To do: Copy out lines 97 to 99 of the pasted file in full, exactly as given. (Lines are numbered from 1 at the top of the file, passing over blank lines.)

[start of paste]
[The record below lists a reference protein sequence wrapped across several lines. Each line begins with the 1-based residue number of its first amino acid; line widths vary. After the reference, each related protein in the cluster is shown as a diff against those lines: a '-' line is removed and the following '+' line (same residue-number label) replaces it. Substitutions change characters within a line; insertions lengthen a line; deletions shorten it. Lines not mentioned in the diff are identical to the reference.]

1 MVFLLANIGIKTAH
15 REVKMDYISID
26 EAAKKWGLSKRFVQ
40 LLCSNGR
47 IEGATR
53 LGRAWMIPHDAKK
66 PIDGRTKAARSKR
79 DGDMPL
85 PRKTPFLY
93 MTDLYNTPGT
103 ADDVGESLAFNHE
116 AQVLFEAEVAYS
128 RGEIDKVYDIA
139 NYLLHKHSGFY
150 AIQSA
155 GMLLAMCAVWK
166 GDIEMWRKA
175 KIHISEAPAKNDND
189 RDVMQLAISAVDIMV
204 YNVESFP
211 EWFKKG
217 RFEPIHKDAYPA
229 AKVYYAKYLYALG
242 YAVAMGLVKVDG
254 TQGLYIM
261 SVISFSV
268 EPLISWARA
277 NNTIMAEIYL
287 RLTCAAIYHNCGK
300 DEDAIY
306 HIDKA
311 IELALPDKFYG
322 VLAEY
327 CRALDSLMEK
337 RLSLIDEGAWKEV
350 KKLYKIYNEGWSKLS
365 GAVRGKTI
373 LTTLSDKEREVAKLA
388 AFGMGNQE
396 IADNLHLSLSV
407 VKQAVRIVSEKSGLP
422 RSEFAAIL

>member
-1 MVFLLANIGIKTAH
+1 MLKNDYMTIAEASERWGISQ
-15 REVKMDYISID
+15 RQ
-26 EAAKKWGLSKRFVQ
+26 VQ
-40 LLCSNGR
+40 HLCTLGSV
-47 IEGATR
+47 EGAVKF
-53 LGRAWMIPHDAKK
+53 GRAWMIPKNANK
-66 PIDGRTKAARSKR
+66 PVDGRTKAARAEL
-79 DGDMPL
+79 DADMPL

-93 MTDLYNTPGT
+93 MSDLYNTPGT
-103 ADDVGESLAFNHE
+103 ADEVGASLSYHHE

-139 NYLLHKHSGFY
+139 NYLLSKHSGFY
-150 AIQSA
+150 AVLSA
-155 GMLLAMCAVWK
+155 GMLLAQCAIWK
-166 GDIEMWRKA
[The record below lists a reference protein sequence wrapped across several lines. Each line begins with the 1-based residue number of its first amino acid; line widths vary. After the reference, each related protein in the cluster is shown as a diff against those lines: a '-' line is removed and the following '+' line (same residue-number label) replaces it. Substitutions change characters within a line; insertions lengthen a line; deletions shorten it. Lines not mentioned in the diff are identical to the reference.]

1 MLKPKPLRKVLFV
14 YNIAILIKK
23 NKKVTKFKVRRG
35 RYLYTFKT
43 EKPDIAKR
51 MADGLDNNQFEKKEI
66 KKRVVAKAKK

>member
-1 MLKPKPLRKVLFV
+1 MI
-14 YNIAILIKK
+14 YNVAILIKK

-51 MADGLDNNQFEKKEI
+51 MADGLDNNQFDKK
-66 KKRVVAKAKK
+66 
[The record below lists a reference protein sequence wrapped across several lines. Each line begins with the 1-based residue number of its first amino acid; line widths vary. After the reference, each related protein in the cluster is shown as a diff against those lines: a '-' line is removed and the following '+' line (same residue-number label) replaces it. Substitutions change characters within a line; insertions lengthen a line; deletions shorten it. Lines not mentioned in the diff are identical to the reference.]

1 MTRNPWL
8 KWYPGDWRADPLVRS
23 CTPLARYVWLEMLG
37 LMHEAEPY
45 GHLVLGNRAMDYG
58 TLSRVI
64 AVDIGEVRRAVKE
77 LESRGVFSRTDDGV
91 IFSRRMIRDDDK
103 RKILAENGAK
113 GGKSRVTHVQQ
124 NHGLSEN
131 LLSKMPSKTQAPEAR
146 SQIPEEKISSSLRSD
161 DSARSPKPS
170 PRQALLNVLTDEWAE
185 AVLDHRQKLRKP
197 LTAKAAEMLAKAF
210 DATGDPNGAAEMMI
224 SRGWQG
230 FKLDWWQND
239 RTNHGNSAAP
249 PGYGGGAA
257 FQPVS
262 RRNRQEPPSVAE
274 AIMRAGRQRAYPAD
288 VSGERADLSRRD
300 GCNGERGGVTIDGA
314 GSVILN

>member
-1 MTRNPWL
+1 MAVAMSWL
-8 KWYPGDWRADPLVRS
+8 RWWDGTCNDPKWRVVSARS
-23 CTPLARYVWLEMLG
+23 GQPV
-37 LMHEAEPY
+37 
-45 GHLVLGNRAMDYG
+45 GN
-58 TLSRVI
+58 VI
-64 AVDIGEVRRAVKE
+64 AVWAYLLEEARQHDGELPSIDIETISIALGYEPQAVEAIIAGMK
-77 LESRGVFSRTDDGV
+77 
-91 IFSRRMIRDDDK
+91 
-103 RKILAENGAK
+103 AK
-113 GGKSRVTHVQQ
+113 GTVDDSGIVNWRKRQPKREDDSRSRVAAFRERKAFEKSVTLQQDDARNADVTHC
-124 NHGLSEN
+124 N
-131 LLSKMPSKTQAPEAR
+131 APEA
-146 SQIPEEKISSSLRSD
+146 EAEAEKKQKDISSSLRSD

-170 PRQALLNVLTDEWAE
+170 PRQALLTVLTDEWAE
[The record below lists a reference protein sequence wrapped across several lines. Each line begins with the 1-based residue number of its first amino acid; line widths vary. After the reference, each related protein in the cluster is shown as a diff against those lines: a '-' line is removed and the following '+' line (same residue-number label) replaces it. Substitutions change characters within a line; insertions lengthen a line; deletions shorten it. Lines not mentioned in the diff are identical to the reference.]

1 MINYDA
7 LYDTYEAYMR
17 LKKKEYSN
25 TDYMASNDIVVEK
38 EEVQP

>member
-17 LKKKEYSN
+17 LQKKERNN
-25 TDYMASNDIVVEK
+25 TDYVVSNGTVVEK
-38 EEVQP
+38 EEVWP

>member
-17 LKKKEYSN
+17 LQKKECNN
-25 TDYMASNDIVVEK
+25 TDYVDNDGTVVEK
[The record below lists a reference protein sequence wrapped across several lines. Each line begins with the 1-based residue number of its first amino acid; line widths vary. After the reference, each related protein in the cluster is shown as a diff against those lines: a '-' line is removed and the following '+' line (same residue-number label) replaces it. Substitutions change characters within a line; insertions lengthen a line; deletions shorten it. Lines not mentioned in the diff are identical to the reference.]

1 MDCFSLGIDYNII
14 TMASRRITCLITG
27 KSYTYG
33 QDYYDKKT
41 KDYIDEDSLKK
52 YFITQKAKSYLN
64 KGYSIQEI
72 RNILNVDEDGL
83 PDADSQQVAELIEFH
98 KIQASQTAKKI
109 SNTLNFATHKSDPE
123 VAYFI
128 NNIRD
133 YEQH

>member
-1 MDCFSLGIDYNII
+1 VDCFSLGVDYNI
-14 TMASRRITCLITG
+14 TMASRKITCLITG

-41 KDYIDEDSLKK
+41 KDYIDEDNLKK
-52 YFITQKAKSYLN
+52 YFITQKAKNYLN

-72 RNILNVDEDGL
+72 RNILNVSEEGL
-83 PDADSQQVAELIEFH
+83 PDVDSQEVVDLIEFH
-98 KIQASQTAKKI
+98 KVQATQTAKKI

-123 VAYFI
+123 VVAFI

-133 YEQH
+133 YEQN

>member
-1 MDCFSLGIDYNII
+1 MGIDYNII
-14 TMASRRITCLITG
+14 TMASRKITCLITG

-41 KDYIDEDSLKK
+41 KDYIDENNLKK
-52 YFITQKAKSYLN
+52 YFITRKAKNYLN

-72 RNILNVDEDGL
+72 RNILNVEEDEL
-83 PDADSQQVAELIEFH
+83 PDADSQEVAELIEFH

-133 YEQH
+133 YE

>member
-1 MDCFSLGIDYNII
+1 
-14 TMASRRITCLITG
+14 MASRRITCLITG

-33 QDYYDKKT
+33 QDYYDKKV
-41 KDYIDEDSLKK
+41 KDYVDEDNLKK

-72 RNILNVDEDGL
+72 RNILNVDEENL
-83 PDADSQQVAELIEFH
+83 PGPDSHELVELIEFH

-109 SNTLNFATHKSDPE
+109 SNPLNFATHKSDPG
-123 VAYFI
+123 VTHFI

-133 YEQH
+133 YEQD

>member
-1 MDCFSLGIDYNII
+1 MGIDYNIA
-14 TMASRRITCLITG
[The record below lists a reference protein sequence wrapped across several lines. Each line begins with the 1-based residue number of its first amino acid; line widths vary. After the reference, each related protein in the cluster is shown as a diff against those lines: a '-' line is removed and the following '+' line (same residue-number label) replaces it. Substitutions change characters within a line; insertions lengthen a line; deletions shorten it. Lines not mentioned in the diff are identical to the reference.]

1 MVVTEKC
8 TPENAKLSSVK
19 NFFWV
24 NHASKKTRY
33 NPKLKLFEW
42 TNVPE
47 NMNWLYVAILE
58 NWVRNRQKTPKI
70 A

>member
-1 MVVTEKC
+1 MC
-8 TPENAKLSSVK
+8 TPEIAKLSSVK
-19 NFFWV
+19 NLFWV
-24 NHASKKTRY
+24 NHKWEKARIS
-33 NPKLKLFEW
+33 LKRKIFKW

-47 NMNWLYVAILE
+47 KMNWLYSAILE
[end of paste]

77 LESRGVFSRTDDGV
91 IFSRRMIRDDDK
103 RKILAENGAK